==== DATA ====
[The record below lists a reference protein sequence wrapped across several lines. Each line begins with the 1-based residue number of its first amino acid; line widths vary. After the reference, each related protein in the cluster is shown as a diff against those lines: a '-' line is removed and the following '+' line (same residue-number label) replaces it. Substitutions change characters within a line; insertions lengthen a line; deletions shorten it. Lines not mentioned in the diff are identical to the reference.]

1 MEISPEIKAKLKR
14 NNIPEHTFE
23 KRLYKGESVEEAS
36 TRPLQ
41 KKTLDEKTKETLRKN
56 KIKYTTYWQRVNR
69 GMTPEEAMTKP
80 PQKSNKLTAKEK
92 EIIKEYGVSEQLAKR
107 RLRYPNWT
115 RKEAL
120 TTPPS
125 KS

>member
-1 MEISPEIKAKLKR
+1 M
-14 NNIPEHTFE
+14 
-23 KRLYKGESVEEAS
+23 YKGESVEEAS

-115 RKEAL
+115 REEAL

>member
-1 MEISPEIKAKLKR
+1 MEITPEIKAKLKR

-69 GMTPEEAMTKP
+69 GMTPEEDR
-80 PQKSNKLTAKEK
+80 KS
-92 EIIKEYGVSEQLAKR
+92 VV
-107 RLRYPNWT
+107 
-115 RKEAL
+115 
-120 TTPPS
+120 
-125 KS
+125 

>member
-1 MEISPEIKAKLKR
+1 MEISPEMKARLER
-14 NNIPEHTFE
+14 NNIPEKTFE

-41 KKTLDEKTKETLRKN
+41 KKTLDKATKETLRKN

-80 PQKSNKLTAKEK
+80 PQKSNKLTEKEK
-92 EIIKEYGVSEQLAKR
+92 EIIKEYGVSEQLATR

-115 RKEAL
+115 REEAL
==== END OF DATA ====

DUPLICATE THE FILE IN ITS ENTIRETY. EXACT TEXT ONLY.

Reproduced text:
[The record below lists a reference protein sequence wrapped across several lines. Each line begins with the 1-based residue number of its first amino acid; line widths vary. After the reference, each related protein in the cluster is shown as a diff against those lines: a '-' line is removed and the following '+' line (same residue-number label) replaces it. Substitutions change characters within a line; insertions lengthen a line; deletions shorten it. Lines not mentioned in the diff are identical to the reference.]

1 MEISPEIKAKLKR
14 NNIPEHTFE
23 KRLYKGESVEEAS
36 TRPLQ
41 KKTLDEKTKETLRKN
56 KIKYTTYWQRVNR
69 GMTPEEAMTKP
80 PQKSNKLTAKEK
92 EIIKEYGVSEQLAKR
107 RLRYPNWT
115 RKEAL
120 TTPPS
125 KS

>member
-1 MEISPEIKAKLKR
+1 M
-14 NNIPEHTFE
+14 
-23 KRLYKGESVEEAS
+23 YKGESVEEAS

-115 RKEAL
+115 REEAL

>member
-1 MEISPEIKAKLKR
+1 MEITPEIKAKLKR

-69 GMTPEEAMTKP
+69 GMTPEEDR
-80 PQKSNKLTAKEK
+80 KS
-92 EIIKEYGVSEQLAKR
+92 VV
-107 RLRYPNWT
+107 
-115 RKEAL
+115 
-120 TTPPS
+120 
-125 KS
+125 

>member
-1 MEISPEIKAKLKR
+1 MEISPEMKARLER
-14 NNIPEHTFE
+14 NNIPEKTFE

-41 KKTLDEKTKETLRKN
+41 KKTLDKATKETLRKN

-80 PQKSNKLTAKEK
+80 PQKSNKLTEKEK
-92 EIIKEYGVSEQLAKR
+92 EIIKEYGVSEQLATR

-115 RKEAL
+115 REEAL